Over time you can  extend your reach by cultivating such referral partners. Read more about this in  You Can Do It! Get Referral Partners Today.

talk it up

Don’t underestimate the value of mentioning your work whenever and wherever the opportunity arises. Don’t be shy. Always carry a few business cards.

See your supermarket, bank, library, dentist office, and public transit as full of potential clients.  Chat with a stranger in a line up or with a receptionist or librarian. It works.  I’ve been asked for my card by a cashier at our local grocery store and by my dentist.

You just never know where your next client will come from.

Make it happen!

Don’t turn the chance to go anywhere. Join clubs, do anything you can to get out there and meet people. You are your product. Advertise it.
~ Max Markson, Australian marketing expert

Image iStockphoto

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Monday’s Link Roundup.

In this Monday’s Link Roundup Famous Last Words should provide an entertaining distraction.  Here’s a sample of what you’ll find.

“Yes, it’s tough, but not as tough as doing comedy.” Actor Edmund Gwenn, upon being asked if he thought dying was tough.

On a more serious note take a look at Why Indiscretions Appear Youthful. This is interesting reading for personal historians.

  • 100 Places to Find Your Next Great Read. “Whether you’re into classics, mysteries, or a fluffy romance novel, it can sometimes be a challenge to find new books to fall in love with. However, the Internet is full of great sites that can help you get connected with books that you’ll really enjoy reading. Check out these communities, review sites, and other outposts of quality books to discover great stories.”
  • Roll Your Own E-Books. “Want to ditch the heavy backpack full of books and join the digital book revolution? Here’s out guide to creating a digital copy of just about any book — whether it’s your own masterpiece or an old paper copy of Cervantes — into a digital book.”
  • Library archivist explains how to research the history of an old house. “Anyone who lives in an older house knows it has a story to tell about its past, if only they could unearth it. When you live in an old house, “You form a bond,” Debra Charpentier, archivist at the Millicent Library, told an audience of close to 50 people at the library on Saturday.”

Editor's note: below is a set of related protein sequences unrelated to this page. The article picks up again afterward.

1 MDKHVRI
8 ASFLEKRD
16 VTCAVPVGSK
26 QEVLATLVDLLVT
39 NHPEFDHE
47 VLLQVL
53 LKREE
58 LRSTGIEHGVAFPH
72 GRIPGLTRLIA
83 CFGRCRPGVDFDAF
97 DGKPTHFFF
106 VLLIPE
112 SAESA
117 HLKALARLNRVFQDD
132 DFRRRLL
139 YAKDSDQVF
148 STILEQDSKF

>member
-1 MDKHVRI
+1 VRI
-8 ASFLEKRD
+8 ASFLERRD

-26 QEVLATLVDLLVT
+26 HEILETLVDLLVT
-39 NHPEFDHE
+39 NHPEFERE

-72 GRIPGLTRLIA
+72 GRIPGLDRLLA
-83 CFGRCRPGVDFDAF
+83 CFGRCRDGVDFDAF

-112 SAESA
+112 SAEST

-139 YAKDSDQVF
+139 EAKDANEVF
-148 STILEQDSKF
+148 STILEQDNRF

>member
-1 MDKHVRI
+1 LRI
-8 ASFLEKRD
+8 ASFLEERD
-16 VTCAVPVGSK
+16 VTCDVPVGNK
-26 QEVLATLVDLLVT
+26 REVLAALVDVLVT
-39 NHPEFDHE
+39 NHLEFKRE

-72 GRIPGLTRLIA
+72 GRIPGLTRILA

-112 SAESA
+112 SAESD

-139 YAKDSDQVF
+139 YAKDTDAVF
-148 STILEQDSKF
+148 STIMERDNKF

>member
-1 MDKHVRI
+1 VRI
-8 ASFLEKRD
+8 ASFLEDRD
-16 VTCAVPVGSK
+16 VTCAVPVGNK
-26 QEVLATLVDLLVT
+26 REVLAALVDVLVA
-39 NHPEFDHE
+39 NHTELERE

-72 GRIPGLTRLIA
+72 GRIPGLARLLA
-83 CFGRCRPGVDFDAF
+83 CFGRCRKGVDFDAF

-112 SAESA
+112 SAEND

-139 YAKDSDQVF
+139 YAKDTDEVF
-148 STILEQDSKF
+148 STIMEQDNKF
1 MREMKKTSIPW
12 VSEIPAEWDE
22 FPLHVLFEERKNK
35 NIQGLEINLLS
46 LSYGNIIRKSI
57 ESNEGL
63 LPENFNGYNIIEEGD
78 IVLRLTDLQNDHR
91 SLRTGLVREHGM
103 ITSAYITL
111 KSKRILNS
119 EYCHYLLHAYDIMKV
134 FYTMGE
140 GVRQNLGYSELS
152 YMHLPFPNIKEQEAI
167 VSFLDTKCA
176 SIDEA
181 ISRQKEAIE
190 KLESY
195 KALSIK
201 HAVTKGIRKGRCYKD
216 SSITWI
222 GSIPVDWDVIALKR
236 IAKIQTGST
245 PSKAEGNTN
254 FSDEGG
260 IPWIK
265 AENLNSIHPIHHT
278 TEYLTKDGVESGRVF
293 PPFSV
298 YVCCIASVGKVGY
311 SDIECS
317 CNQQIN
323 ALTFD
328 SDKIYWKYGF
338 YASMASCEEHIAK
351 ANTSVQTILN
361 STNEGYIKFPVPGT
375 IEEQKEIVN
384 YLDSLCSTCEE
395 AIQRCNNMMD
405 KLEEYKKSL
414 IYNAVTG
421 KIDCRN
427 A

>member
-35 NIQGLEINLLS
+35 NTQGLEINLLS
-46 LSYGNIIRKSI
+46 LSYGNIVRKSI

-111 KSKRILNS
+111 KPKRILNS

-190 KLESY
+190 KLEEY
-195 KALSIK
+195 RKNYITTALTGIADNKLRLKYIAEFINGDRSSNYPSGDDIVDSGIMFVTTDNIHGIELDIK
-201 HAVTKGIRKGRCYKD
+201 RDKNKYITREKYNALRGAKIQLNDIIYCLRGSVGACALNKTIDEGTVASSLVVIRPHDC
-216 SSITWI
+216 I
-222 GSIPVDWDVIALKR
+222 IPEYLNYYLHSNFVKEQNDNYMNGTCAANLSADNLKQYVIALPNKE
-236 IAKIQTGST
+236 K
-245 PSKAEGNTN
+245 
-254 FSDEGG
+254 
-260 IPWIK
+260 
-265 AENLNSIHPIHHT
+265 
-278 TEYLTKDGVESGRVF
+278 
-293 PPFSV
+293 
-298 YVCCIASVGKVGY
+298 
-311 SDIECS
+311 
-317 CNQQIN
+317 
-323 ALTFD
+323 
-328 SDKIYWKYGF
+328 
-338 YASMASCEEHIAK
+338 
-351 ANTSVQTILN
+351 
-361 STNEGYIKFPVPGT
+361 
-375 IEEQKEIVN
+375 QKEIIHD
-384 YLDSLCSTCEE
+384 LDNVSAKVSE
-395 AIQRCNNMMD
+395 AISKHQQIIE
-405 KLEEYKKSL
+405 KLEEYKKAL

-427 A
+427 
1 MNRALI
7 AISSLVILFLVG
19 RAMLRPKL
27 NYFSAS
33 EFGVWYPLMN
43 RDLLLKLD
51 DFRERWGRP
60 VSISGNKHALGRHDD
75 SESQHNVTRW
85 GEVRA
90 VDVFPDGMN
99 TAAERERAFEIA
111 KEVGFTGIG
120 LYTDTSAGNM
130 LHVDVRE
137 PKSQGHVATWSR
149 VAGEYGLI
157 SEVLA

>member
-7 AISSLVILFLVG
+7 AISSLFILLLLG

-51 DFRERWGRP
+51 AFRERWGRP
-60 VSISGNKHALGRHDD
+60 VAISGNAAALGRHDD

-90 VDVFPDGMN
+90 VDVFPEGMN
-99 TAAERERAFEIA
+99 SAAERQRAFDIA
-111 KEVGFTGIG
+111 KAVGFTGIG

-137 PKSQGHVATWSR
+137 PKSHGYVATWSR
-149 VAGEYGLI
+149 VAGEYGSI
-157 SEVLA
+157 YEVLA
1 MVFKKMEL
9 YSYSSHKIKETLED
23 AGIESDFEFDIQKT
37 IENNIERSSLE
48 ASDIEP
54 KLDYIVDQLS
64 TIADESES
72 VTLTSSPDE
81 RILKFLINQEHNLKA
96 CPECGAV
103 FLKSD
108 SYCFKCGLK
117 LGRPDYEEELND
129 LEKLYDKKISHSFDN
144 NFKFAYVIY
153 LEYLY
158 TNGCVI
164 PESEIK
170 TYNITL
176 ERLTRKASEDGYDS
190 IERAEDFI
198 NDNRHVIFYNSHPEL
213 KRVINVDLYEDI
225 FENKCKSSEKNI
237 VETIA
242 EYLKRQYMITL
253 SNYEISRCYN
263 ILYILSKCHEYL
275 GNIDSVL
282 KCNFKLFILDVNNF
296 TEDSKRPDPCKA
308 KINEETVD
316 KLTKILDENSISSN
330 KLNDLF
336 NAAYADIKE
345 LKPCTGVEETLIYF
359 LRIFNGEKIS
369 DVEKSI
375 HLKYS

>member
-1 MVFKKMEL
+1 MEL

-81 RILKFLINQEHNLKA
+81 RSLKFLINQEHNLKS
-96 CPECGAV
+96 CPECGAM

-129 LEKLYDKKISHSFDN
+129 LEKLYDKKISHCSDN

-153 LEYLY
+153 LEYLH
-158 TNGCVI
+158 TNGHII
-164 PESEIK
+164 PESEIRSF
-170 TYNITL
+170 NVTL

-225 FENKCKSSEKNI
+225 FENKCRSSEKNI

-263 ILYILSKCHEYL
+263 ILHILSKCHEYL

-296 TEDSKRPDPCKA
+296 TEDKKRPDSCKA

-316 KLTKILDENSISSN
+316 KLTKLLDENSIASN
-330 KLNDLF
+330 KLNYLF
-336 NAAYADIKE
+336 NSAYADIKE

• Online Storytelling Part 1 – EdmontonStories. “The City of Edmonton created the online storytelling repository EdmontonStories after corporate branding research revealed a big “perception gap” between local residents and other Canadians. Edmontonians generally love their city, with its endless sunshine, ample parkland and lively festivals. Outside of Edmonton, however, the city is often stereotyped as a shopping mecca and tax haven with miserable weather, little historical interest and poor liveability… One certain measure of EdmontonStories’ success is the sheer diversity of content now offered on the site. Stories are available in 17 languages, with both text and video content.”
  • Famous Last Words. “Last Words are interesting, illuminating and entertaining.  The Famous Last Words widget quotes some of the best epitaphs, last words, and final quotes from celebrities, celebrity gravestones, and old funny tombstones. We’ve provided them here in widget and feed format so that you can add them to your website, blog, or personal homepage in order to receive a different one every day to reflect upon.”
  • Why Indiscretions Appear Youthful. “We can’t make up the past, but the brain has difficulty placing events in time, and we’re able to shift elements around,” said Anne E. Wilson, a social psychologist at Wilfrid Laurier University in Waterloo, Ontario. “The result is that we can create a personal history that, if not perfect, makes us feel we’re getting better and better.” [Thanks to Hella Buchheim of lifestorytriggers.com for alerting me to this item.]

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Monday’s Link Roundup.

This Monday’s Link Roundup has some creative ways to tell stories. There’s Levi Strauss & Co.’s EXPLORE which uses video vignettes to tell the story of Braddock, Pennsylvania. Facebook has launched Facebook Stories. My favorite link is RFID Tags used to attach stories to charity shop’s donated goods.

  • EXPLORE. “In 2010, Levi Strauss & Co. began a collaboration in Braddock, Pennsylvania, a broken town struggling to reinvent itself. As part of this collaboration, Levi Strauss & Co. invested in Braddock’s community center, public library, and urban farm. The result is a campaign that tells the story of the people of Braddock.”
  • Free Genealogy Books on The Internet Archive. “The Internet Archive, also known as “The Wayback Machine,” is a 501(c)(3) non-profit that was founded to build an Internet library. Its purposes include offering permanent access for researchers, historians, scholars, people with disabilities, and the general public to historical collections that exist in digital format.”
  • Facebook Stories. “Facebook will finally reach the impressive 500 million user milestone sometime this coming week. To celebrate, it’ll launch “Facebook Stories,” a visual memorial to all the ways the social network has changed people’s lives.”